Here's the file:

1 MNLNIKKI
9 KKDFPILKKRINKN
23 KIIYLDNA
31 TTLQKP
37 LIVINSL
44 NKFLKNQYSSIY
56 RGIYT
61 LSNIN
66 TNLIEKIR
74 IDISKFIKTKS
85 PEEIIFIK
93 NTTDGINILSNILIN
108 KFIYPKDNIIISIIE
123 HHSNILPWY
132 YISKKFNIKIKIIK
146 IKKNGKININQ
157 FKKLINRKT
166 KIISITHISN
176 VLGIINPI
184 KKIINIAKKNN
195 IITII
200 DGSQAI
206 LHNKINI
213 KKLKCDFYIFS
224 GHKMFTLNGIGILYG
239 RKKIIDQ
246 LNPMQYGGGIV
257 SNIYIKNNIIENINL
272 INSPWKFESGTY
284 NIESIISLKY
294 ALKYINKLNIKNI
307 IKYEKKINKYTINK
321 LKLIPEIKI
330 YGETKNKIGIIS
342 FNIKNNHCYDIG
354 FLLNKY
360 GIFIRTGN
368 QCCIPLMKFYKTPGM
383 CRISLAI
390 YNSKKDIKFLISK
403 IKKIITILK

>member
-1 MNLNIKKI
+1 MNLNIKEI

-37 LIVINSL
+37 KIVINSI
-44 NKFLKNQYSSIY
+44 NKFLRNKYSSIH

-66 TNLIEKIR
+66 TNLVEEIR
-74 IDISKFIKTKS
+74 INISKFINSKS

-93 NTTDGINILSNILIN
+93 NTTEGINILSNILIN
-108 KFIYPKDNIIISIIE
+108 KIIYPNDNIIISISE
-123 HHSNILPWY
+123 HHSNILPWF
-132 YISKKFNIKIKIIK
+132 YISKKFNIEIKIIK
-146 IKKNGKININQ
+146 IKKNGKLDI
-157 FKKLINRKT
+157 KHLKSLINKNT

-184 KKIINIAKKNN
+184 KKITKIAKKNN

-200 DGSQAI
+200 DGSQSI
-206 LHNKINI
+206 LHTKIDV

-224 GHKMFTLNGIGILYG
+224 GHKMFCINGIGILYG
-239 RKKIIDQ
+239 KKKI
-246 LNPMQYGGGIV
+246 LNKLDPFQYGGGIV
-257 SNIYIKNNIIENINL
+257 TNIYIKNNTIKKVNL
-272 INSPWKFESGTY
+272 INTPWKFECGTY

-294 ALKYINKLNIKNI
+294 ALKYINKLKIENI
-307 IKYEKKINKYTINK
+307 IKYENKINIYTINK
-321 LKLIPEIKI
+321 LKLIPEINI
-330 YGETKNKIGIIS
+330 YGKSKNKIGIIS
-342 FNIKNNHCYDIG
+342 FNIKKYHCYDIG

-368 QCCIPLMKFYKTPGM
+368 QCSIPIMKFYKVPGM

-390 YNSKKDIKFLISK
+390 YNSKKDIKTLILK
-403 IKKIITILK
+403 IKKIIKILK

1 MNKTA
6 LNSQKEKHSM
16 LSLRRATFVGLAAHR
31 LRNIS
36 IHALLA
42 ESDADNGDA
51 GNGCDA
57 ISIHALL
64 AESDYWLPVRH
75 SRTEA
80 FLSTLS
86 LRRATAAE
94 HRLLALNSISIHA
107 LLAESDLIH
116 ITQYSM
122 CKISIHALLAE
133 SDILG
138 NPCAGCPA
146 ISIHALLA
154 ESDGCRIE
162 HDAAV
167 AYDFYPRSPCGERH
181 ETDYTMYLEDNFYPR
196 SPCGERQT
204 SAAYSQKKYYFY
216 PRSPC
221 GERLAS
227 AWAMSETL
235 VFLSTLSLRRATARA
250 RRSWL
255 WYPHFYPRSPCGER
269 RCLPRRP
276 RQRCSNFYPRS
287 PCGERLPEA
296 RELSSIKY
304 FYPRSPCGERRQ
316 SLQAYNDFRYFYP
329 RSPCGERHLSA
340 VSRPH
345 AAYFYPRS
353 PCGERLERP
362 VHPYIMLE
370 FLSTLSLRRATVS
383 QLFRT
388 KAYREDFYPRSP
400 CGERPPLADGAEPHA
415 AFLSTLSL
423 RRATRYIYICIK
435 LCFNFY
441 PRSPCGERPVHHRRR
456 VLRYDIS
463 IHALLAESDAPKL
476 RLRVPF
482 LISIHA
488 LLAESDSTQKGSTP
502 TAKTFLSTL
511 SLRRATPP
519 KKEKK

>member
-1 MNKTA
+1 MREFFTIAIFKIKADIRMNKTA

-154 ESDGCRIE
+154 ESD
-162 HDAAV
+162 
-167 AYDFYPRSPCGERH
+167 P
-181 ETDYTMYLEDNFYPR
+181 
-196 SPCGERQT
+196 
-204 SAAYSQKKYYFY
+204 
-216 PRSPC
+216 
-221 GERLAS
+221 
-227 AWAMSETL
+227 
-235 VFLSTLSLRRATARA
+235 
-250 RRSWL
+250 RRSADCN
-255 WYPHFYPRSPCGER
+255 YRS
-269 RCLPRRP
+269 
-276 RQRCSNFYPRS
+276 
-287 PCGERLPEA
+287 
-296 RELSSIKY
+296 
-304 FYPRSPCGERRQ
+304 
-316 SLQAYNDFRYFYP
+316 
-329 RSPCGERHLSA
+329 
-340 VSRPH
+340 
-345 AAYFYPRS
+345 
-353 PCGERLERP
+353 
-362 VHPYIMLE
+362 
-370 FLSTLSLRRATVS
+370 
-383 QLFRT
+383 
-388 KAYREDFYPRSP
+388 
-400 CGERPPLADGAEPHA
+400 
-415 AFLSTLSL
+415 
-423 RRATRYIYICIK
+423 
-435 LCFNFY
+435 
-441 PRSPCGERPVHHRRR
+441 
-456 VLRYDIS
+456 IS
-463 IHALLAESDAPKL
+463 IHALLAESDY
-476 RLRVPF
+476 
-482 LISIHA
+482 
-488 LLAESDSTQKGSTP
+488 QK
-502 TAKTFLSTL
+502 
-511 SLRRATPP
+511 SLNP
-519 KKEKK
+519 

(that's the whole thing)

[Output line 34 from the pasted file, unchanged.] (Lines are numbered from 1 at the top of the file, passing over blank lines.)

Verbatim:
330 YGETKNKIGIIS